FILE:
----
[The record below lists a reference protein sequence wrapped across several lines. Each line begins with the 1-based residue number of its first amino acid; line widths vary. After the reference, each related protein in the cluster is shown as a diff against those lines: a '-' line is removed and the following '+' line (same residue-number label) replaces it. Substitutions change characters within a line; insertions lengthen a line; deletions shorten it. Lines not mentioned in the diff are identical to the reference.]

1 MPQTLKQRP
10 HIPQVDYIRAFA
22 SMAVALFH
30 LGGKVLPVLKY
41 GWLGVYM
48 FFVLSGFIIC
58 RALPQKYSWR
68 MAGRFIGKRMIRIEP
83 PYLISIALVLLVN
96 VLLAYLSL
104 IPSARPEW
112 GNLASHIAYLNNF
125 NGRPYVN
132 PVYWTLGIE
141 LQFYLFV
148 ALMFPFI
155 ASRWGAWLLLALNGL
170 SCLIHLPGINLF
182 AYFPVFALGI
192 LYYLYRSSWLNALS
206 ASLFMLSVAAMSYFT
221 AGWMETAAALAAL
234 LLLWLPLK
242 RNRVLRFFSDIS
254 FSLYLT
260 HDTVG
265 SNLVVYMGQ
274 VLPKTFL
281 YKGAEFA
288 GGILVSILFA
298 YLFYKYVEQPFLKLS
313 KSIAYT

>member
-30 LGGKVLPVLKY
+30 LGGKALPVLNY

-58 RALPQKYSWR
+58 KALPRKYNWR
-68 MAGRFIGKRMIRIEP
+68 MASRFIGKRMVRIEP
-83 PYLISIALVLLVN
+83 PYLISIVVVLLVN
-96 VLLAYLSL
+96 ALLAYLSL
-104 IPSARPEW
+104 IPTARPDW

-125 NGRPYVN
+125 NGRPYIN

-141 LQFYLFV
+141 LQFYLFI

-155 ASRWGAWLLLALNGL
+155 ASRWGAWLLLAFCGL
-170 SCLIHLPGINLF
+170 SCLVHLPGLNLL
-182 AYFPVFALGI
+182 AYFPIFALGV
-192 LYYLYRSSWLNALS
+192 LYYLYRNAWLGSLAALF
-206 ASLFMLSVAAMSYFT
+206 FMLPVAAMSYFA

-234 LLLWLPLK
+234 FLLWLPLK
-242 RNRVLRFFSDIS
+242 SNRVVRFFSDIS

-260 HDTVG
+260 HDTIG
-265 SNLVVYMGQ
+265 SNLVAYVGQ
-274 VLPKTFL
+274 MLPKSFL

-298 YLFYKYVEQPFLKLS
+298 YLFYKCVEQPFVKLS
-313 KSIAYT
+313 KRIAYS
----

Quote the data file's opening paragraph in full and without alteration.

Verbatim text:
[The record below lists a reference protein sequence wrapped across several lines. Each line begins with the 1-based residue number of its first amino acid; line widths vary. After the reference, each related protein in the cluster is shown as a diff against those lines: a '-' line is removed and the following '+' line (same residue-number label) replaces it. Substitutions change characters within a line; insertions lengthen a line; deletions shorten it. Lines not mentioned in the diff are identical to the reference.]